Sanders: Prairie thoughts |

Sanders: Prairie thoughts

What is it about living in the prairie that both pleases and repels? After all, we are part of the prairie; we don’t live on it, we live in it. We — the six generation of my family continuously residing within the borders of the same southwestern South Dakota county — have always worked in production agriculture. The prairie is not our God, yet we surely have been formed by it. A large part of prairie living is quietness.

Those of us accustomed to the silence, labor ferociously to protect it. Others, not used to the same silence find it deafening, even frightening, because it is different, new, and uncomfortable — the same reasons some of us are disturbed by unaccustomed noises on occasional forays into cities.

We cannot take the quiet space for granted. We find it impossible to relate how precious it is. We had a heavy haul freight railroad that wanted to build a new line a quarter mile from our house and obliterate our tranquil lifestyle. A portion of a report on the railroad project stated there are, “290 noise receptors” along most of the proposed new route. In our rural area, however, the same report gave this number of noise receptors: zero. That’s right. Because there are few of us, it is as if we don’t even exist.

This serenity can only be appreciated through the experience of living in a peaceful place year around, day in and day out. I don’t think it means absolute quiet. We live 60 miles from Ellsworth Air Force Base out of which B-1s fly regularly. I love hearing them and the silence of them not flying after 9/11 was more unnerving than I could have imagined. When air conditions are just right we can hear when the engines of several planes are started simultaneously and those are sounds in which I delight. These times conditions are good for these sound travels are brief and infrequent, yet heartening. I suppose it is because it represents a different type of peace.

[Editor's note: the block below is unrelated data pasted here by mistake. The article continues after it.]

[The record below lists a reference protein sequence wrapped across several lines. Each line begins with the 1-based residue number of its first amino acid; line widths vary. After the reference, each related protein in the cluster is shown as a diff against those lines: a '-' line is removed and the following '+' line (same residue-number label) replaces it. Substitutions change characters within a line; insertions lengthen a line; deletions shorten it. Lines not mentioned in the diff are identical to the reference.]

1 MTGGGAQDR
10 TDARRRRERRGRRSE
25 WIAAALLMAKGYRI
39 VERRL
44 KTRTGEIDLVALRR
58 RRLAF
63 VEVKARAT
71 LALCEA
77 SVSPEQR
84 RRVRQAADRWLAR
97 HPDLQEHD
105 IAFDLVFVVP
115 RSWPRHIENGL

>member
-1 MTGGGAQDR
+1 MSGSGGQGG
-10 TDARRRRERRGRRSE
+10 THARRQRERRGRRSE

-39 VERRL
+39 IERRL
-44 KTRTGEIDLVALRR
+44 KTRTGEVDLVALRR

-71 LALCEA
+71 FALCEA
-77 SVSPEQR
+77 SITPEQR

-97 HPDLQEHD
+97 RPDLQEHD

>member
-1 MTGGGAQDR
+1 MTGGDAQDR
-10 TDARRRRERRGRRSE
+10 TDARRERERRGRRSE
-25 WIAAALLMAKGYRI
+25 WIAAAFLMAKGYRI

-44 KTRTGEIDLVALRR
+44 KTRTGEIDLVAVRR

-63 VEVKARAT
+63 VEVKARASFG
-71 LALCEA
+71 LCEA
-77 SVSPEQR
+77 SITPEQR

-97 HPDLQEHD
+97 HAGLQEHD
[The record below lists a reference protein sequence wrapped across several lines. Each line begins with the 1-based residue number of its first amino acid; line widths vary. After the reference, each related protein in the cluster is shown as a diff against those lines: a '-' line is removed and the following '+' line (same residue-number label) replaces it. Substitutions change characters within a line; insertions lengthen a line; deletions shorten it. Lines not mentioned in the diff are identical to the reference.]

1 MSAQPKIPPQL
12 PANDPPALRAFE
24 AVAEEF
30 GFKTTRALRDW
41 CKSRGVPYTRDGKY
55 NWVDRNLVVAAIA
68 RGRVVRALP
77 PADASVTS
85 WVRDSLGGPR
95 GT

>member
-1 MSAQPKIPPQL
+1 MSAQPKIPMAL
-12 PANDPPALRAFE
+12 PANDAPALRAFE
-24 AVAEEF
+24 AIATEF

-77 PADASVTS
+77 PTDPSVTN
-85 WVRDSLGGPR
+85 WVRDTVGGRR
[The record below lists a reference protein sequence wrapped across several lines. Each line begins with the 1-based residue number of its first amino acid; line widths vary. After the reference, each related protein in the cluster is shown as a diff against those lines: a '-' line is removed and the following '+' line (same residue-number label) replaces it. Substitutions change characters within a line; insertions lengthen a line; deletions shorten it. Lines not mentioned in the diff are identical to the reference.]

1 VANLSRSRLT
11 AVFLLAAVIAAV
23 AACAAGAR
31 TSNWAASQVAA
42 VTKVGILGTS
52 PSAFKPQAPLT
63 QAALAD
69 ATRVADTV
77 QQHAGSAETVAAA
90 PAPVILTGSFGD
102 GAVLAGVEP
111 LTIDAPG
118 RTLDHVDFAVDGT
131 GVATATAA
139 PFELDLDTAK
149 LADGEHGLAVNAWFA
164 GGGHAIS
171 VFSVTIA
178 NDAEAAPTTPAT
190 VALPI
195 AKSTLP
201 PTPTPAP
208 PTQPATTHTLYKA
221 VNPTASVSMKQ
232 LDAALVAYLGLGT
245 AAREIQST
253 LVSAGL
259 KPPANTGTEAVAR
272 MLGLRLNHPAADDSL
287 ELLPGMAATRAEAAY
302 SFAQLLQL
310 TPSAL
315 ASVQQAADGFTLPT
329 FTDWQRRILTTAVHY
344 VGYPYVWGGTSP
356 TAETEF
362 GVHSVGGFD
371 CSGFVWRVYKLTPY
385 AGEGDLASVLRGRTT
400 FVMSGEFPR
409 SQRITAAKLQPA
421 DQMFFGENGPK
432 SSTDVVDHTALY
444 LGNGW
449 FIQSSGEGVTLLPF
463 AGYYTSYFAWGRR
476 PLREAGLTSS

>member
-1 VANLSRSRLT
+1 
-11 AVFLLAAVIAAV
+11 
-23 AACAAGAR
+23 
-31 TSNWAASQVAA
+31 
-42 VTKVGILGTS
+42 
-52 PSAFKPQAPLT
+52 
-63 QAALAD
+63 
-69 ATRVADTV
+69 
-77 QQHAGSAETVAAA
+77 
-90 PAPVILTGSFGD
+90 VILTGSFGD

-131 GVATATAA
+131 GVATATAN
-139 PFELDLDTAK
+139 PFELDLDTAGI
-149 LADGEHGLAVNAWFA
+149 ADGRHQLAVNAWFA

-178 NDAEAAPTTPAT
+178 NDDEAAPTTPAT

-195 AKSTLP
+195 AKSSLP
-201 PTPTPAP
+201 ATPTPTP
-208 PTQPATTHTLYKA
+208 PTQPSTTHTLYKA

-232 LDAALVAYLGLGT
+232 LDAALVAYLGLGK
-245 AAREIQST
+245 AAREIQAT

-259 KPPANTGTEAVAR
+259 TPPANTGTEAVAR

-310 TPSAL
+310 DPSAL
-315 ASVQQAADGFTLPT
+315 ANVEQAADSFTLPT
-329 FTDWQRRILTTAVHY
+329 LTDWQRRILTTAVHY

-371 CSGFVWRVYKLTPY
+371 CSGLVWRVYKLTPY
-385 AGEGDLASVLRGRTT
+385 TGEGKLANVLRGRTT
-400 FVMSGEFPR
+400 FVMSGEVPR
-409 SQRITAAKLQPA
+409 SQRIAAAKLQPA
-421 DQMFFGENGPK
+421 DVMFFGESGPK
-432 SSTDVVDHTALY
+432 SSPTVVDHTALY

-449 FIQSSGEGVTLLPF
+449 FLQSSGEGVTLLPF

“ I love hearing them and the silence of them not flying after 9/11 was more unnerving than I could have imagined.”

Peaceful doesn’t have to mean solitude. I recently read a book in which the author claimed to have spent five years in solitude on a mountain ranch as a caretaker. It was a nice hook but the deeper I delved into the pages it was obvious the writer was surrounded by help and had friends, relatives and other company who came to the ranch, stayed and worked for extended periods during a great portion of those years of so-called “solitude.” When someone moves to a rural location from a city or good-sized town things are different than what they were used to, but I’m not so sure having a steady stream of guests fulfills the definitions of solitude.

Peaceful may mean that if we hear sounds, they are pleasant to our ears. When a diesel pickup sound signals that a loved one is home or the Eurasian Collared Doves that come and go from our yard are back and singing, those are welcome noises, even here on the prairie. ❖


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